Farmers in Peru and Bolivia have been growing and eating quinoa for a long, long time. But over the last decade, the grain’s high nutritional value has made it a popular food in countries like the U.S. and Canada. South America quinoa production has more than doubled since 2010 as producers have tried to meet international demand.
Four years ago, the trend caught the eye of Jeremiah Clark, who runs Clark Seed Co. near Idaho Falls. His son, Eli, had been misdiagnosed with celiac disease, so the family tried some gluten-free foods. After adding quinoa (KEEN-wah) to their diet, Clark did some research – and found out it could be a perfect fit for Eastern Idaho’s climate.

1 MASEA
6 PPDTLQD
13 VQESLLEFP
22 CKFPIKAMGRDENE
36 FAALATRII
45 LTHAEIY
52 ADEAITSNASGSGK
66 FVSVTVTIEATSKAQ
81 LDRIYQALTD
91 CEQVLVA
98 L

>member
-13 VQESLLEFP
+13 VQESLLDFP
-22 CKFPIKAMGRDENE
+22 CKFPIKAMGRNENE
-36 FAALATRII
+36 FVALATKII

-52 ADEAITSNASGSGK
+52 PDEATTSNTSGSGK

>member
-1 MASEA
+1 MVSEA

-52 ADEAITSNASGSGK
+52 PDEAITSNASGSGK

“It sounded like it grew in areas that we were in,” Clark said. “Kind of the high-desert, cooler temperature. Down in Peru and Bolivia they rotate it with potatoes. That just sounded like Idaho.”
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